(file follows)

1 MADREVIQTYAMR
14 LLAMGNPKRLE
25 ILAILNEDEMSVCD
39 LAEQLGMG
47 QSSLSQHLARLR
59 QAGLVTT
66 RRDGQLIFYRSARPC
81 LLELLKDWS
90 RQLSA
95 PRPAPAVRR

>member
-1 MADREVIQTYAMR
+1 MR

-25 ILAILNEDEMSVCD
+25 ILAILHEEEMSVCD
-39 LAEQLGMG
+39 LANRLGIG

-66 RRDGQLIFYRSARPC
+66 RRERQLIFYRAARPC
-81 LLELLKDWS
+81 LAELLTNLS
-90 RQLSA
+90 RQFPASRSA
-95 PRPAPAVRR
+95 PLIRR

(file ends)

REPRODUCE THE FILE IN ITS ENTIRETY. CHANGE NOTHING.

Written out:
1 MADREVIQTYAMR
14 LLAMGNPKRLE
25 ILAILNEDEMSVCD
39 LAEQLGMG
47 QSSLSQHLARLR
59 QAGLVTT
66 RRDGQLIFYRSARPC
81 LLELLKDWS
90 RQLSA
95 PRPAPAVRR

>member
-1 MADREVIQTYAMR
+1 MR

-25 ILAILNEDEMSVCD
+25 ILAILHEEEMSVCD
-39 LAEQLGMG
+39 LANRLGIG

-66 RRDGQLIFYRSARPC
+66 RRERQLIFYRAARPC
-81 LLELLKDWS
+81 LAELLTNLS
-90 RQLSA
+90 RQFPASRSA
-95 PRPAPAVRR
+95 PLIRR